Instant Messages To Israel Warned Of WTC Attack
By Brian McWilliams, Newsbytes, 27 September 2001
Officials at instant-messaging firm Odigo confirmed today that two employees received text messages warning of an attack on the World Trade Center two hours before terrorists crashed planes into the New York landmarks.
Citing a pending investigation by law enforcement, the company declined to reveal the exact contents of the message or to identify the sender.

But Alex Diamandis, vice president of sales and marketing, confirmed that workers in Odigo's research and development and international sales office in Israel received a warning from another Odigo user approximately two hours prior to the first attack.

Diamandis said the sender of the instant message was not personally known to the Odigo employees. Even though the company usually protects the privacy of users, the employees recorded the Internet protocol address of the message's sender to facilitate his or her identification.

Soon after the terrorist attacks on New York, the Odigo employees notified their management, who contacted Israeli security services. In turn, the FBI was informed of the instant message warning. FBI officials were not immediately available for comment today.

The Odigo service includes a feature called People Finder that allows users to seek out and contact others based on certain interests or demographics. Diamandis said it was possible that the attack warning was broadcast to other Odigo members, but the company has not received reports of other recipients of the message.

In addition to operating its own messaging service network, Odigo has licensed its technology to over 100 service providers, portals, wireless carriers, and corporations, according to the company.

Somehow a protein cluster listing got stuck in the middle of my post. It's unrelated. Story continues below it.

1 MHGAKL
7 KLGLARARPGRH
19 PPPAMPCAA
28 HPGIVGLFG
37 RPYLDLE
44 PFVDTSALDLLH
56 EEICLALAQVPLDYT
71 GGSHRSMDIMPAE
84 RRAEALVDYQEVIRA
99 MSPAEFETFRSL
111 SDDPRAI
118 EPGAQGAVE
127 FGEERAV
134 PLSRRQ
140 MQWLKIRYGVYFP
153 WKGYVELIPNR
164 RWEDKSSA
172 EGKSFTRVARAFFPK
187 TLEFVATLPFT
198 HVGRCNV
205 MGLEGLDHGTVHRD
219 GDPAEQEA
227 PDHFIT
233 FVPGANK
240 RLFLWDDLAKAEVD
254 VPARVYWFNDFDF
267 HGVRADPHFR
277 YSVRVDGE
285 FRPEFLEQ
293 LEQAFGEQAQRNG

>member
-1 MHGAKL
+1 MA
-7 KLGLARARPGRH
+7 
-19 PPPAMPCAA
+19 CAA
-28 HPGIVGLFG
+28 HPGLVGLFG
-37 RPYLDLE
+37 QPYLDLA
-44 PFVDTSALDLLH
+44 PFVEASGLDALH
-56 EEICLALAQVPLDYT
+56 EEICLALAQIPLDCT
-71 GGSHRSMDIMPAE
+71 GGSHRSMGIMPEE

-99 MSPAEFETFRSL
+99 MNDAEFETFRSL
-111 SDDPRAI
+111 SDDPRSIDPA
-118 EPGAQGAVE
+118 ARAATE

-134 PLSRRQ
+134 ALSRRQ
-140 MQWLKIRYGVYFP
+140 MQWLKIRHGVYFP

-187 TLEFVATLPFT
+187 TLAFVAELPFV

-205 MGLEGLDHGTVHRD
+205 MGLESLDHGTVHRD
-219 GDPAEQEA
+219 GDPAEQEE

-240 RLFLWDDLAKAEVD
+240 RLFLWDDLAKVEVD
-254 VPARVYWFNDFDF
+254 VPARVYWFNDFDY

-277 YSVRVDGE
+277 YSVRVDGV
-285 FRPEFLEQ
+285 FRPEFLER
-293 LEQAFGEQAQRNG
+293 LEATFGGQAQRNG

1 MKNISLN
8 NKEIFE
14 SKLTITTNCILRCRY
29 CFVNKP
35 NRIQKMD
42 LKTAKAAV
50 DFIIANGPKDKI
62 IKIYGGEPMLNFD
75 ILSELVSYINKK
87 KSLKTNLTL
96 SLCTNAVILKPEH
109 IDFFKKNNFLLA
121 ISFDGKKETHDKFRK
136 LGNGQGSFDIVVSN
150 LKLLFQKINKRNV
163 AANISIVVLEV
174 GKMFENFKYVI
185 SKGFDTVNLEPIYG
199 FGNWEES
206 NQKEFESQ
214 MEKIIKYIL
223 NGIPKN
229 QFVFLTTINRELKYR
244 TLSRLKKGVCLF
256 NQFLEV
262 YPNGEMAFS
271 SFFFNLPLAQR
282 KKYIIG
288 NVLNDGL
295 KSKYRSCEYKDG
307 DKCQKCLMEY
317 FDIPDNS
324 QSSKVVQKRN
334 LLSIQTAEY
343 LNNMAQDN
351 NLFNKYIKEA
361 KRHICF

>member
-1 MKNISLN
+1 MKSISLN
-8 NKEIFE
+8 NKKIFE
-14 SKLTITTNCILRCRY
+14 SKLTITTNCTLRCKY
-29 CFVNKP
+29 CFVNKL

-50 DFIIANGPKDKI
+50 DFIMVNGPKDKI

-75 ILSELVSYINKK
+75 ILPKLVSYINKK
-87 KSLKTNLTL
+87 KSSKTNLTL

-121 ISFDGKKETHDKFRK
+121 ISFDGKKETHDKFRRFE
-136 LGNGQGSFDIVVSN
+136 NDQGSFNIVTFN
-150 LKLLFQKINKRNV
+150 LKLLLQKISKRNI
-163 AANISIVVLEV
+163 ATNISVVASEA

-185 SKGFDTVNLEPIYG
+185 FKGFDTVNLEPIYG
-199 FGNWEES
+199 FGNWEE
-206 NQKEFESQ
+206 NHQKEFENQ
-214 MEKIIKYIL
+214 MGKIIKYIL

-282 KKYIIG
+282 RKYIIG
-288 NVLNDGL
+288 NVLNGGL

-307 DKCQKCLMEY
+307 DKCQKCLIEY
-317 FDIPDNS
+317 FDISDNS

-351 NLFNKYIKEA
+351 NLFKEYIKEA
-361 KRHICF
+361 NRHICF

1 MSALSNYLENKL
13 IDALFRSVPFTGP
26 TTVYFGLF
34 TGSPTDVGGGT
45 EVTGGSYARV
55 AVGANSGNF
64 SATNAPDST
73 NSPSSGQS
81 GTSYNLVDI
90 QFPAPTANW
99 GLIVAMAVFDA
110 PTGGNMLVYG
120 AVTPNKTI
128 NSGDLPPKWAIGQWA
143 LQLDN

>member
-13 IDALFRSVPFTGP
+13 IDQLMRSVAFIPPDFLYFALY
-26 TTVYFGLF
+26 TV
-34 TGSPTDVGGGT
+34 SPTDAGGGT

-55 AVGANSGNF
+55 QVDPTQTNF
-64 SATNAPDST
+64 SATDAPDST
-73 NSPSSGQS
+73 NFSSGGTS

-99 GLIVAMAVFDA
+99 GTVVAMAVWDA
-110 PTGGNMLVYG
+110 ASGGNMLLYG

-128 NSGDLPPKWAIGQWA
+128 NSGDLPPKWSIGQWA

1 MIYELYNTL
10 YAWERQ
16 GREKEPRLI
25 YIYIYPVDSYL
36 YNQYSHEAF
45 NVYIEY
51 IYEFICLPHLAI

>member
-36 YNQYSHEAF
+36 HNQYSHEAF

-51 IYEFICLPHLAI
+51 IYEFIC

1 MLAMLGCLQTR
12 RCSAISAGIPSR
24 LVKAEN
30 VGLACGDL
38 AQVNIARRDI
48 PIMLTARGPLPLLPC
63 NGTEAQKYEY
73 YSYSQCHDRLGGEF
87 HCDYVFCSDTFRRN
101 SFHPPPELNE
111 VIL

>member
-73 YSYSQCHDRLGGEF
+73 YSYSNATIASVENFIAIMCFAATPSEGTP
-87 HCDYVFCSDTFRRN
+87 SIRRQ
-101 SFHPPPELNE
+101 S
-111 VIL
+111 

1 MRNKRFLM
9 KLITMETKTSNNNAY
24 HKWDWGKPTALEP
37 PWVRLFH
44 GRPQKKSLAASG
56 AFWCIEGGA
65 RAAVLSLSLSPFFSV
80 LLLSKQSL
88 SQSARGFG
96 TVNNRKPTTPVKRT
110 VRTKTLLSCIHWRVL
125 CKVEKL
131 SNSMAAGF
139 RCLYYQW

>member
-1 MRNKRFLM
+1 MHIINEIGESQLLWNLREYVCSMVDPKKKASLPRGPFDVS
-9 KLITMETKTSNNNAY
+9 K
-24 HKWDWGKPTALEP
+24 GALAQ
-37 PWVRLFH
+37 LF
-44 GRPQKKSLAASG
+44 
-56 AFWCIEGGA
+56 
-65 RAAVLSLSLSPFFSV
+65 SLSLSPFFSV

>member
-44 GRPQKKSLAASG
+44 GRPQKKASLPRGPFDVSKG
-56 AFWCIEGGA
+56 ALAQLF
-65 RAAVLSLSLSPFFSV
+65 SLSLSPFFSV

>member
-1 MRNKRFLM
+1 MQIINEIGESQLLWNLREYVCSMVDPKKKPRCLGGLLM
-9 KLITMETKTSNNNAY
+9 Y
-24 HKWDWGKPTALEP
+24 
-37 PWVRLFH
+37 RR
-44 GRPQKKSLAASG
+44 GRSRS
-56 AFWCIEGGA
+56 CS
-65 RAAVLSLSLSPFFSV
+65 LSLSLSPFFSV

Two Odigo workers received messages predicting WTC attack
By Yuval Dror, Ha'aretz, 26 September 2001

Officials at instant-messaging firm Odigo confirmed today that two employees received text messages warning of an attack on the World Trade Center two hours before terrorists crashed planes into the New York landmarks.
Citing a pending investigation by law enforcement, the company declined to reveal the exact contents of the message or to identify the sender.

But Alex Diamandis, vice president of sales and marketing, confirmed that workers in Odigo's research and development and international sales office in Israel received a warning from another Odigo user approximately two hours prior to the first attack.

Diamandis said the sender of the instant message was not personally known to the Odigo employees. Even though the company usually protects the privacy of users, the employees recorded the Internet protocol address of the message's sender to facilitate his or her identification.

Soon after the terrorist attacks on New York, the Odigo employees notified their management, who contacted Israeli security services. In turn, the FBI was informed of the instant message warning. FBI officials were not immediately available for comment today.

The Odigo service includes a feature called People Finder that allows users to seek out and contact others based on certain interests or demographics. Diamandis said it was possible that the attack warning was broadcast to other Odigo members, but the company has not received reports of other recipients of the message.

In addition to operating its own messaging service network, Odigo has licensed its technology to over 100 service providers, portals, wireless carriers, and corporations, according to the company.

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